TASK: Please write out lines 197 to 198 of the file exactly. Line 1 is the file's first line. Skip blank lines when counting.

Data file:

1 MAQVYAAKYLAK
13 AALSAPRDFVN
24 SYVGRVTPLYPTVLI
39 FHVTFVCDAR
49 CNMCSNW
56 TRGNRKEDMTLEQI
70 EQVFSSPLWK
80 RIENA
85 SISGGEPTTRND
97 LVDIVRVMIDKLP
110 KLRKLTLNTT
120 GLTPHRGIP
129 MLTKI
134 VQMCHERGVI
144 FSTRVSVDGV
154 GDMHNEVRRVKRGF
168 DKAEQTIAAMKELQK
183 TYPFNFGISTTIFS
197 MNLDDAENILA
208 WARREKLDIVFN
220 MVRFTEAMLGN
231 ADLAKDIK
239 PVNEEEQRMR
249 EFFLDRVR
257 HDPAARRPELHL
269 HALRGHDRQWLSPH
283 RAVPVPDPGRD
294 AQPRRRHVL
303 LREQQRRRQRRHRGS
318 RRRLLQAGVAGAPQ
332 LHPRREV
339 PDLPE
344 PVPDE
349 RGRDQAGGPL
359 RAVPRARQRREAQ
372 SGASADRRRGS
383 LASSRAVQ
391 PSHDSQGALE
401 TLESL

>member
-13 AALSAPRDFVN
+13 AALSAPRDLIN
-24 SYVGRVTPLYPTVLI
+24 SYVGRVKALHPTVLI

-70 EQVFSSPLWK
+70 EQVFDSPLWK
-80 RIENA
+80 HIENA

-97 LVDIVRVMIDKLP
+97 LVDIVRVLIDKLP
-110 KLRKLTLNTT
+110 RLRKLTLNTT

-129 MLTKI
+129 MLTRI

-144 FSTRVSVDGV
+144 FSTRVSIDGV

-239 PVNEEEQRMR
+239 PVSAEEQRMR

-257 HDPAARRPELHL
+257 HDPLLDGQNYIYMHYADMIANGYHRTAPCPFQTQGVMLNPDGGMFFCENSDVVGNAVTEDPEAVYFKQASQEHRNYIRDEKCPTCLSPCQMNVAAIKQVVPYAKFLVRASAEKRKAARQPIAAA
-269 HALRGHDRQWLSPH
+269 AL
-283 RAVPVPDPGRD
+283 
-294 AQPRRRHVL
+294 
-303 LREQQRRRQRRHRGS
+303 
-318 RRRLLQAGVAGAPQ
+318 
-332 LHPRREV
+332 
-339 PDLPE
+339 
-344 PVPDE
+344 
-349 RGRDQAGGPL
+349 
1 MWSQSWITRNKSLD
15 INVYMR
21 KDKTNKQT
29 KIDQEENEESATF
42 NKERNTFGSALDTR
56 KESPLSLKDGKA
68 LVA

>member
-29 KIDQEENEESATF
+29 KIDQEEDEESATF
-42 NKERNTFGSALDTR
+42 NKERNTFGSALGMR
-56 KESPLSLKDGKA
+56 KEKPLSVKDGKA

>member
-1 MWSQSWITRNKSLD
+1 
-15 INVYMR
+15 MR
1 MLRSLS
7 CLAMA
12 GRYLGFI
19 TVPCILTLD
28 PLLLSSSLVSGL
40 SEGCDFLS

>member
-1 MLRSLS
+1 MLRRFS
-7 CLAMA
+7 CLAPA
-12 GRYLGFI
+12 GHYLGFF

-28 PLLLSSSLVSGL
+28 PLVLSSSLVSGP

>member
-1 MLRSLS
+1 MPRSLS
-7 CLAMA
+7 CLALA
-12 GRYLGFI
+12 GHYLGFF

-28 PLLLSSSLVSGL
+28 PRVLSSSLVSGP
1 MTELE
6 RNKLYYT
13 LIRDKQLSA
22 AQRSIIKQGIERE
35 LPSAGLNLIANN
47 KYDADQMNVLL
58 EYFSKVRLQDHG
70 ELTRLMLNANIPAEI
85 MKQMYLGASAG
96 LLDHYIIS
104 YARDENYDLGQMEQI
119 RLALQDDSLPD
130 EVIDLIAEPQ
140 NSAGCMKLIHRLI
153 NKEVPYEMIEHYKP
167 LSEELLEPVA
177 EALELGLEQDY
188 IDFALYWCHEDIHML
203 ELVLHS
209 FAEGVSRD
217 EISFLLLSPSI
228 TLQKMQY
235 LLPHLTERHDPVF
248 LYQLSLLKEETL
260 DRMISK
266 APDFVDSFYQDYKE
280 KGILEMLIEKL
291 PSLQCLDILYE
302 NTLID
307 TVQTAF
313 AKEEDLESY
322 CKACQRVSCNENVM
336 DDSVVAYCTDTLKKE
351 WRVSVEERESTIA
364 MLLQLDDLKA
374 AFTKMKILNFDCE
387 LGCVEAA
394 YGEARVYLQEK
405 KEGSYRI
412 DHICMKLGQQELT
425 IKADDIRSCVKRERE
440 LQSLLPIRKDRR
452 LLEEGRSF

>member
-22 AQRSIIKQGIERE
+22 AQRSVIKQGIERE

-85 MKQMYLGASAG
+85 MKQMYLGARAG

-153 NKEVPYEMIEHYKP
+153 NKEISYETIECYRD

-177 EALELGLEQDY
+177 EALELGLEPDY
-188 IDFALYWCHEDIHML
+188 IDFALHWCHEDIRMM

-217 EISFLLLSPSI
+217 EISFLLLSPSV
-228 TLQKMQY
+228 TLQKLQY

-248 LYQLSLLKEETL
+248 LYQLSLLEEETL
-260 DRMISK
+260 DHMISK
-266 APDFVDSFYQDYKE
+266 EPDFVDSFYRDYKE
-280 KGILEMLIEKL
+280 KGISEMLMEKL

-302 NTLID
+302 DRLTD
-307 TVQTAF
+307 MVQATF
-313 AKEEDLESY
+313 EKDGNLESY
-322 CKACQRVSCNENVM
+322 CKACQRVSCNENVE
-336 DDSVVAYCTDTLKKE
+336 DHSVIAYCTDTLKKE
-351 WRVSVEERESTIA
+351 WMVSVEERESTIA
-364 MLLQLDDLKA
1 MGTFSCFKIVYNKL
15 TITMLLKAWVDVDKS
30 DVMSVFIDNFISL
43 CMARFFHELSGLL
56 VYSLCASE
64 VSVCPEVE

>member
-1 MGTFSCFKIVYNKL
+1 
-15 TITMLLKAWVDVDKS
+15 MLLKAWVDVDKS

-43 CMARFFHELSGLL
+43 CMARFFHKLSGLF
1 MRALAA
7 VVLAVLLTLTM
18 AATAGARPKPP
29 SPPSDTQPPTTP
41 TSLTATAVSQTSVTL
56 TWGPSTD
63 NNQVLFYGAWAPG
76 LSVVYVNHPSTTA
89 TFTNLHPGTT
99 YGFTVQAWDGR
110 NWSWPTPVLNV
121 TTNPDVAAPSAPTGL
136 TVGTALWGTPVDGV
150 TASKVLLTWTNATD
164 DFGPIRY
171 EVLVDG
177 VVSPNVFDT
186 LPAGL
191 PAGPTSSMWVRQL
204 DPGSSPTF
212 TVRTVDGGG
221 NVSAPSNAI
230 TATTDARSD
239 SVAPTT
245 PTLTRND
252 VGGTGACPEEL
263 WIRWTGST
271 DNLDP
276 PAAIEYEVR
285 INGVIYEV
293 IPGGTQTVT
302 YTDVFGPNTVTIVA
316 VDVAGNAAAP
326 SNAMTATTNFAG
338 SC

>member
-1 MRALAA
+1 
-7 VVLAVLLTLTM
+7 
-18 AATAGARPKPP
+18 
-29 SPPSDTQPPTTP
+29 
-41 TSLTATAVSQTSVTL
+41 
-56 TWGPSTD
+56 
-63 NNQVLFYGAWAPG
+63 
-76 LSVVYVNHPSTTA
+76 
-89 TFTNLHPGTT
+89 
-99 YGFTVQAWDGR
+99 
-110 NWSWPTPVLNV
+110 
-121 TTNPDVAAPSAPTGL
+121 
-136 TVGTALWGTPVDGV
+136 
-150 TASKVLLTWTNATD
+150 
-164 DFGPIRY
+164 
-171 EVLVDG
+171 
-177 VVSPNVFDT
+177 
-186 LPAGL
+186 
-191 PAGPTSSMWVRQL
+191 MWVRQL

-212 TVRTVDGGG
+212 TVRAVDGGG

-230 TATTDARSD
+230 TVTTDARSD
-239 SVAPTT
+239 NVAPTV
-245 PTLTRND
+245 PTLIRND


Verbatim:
+336 DHSVIAYCTDTLKKE
-351 WRVSVEERESTIA